Saturated Fat and Coronary Heart Disease, Part II: The Paleo Principle

In Part I of this series I introduced you to Professor Rod Jackson, who has quite a strong view of the dangers of saturated fat from animal sources in the human diet. This series of posts is intended to examine his claims and, yes, ultimately call them into serious question if not discredit.

In this installment it is my intention to establish a foundation from which we can build. I find it particularly odd that so many of the studies I look at appear to have been done in a vacuum, with no reference to guiding principles; like, human evolution. When epidemiological associations suggest that some variable may be at the root of causing some problem, we ought to be highly suspicious of such associations when they contradict what we would infer from our evolutionary past. While that past is certainly not fully known and we’ll probably be gaining knowledge about it for many decades, even centuries or millennia to come, what has been established is sufficient to constitute solid, established knowledge about how we evolved and what we ate that drove our evolution forward.

Against All Odds

Before we proceed, let’s keep something in mind, which is this: we are talking about a species of hominid — Homo sapiens — that is the last and sole survivor of a long line of bi-pedal hominids going back six million years. As early as 50,000 years ago, there were still three species of humans (erectus, neanderthalensis, sapiens), living concurrently on Earth. Yet, we alone survived, and we did so without a shred of our modern medicine and conveniences. It was the logic of natural selection, chance, environmental upheavals such as floods, droughts, fires, ice ages and perhaps even predation that drove us forward — that from three angles of varying degrees of niche exploitation (and many before that; evolutionary dead ends) to more generalist, one species came out on top in spite of huge odds against it.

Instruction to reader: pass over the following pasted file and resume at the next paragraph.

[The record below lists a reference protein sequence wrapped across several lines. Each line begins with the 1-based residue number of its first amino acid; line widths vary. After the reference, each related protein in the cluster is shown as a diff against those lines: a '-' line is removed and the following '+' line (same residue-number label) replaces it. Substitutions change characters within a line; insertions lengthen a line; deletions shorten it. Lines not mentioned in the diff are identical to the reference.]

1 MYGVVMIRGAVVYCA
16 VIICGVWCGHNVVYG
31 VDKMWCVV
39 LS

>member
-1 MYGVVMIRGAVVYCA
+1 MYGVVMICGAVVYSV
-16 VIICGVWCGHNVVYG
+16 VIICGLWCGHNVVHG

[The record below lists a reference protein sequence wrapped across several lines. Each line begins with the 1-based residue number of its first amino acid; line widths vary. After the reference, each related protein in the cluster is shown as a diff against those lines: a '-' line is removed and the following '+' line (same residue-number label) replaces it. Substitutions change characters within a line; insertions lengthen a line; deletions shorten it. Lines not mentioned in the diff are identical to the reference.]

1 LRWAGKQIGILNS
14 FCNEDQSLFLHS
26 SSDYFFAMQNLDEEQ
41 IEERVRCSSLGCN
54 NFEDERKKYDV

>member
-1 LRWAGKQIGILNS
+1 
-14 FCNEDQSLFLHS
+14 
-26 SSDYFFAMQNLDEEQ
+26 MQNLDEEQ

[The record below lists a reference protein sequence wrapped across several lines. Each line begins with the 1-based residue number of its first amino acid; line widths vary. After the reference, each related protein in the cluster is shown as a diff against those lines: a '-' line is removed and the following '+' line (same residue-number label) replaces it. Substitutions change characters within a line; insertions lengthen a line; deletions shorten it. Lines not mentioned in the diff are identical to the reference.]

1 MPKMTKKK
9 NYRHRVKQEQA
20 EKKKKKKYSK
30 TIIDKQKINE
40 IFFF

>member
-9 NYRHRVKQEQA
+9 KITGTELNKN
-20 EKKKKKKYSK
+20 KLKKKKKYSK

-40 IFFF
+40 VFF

Genetic analysis has now established that at one point the entire world population of our species was only 600 individuals. That is to say, the entire human genome comes from no more than 600 individuals, and this was after the great migration out of Africa, so at one point there must have been many thousands of H. sapiens. And yet, against all those odds, here we are, numbering in the billions.

And given all that, saturated fat — the fat that makes up a large percentage of our own body fat and that of the animals — the sort of fat your body will manufacture from excess carbohydrate in your body — is, in the words of Dr. Jackson, "pure, natural poison?" Does that make any sense? Would that not be about the most surprising thing ever if it were even questionably true?

Imagining The Ridiculous

Suppose some zoologist were to claim that the natural, wild diet of some species of animal is killing them off early. Imagine an omnivorous animal like a bear, for instance. What if some researcher claimed that the super high-fat diet of salmon bellies and fatty skin was detrimental to their health?

What would you think about that? If you have any sense, you’d have to think it absurd. Catching those salmon that run upstream annually in the fall is how bears survive & thrive, packing on the mass they need for winter hibernation. They evolved as the prime animal to exploit that food resource.

But let’s stop and think about animals in zoos, where they may be fed some combination of natural food and specially designed chow or other concoction. If you Google for "zoo diets," "animal nutrition," or similar terms, you quickly come to the realization that it’s highly varied; lots goes into it and, guess what?

Every Species is Different

And just how do they know this? Well, obviously they have some knowledge about what these animals eat in the wild — what they evolved to eat — from observing them. It’s not hard. Moreover, they observe their animals in captivity for signs that they’re not thriving. And when they don’t thrive, what’s the first thing you think they’d consider? Would the zookeeper wonder if that saturated fat in the rump steak he’s feeding the lions is the culprit, or, would he more likely think something essential was missing from the diet or in the captive environment? As we know, predators typically go for the rich, nutritionally dense organs first, then the meat — probably the fattiest meat.

Is this difficult? Do you read about zoo animal epidemiology? How about long-term intervention studies employing diets of differing lion chow macro-nutrient composition to compare differences in thriving, disease, mortality? Would you expect to find zoos seeking grants and attempting to study the implications of the meat and fat consumption of a bengal tiger’s sustenance and to affirm that the tiger’s dry chow is heart healthy over his natural diet in his natural environment? No?

Lifespan! Lifespan!

But wait: zoo animals typically live far longer than their wild counterparts. A male lion in the wild only lives to about 10, but can exceed 20 years of age in a zoo. Perhaps wild ones aren’t living long enough to die from all that meat & fat? Does that sound familiar? Well, it should, because that’s one of the chief counter-arguments I see against an evolutionary or paleo human diet, even where there is agreement on dietary composition. What they’re claiming is that paleolithic hunter-gatherers didn’t live long enough to encounter those collection of diseases we tend to call "diseases of civilization."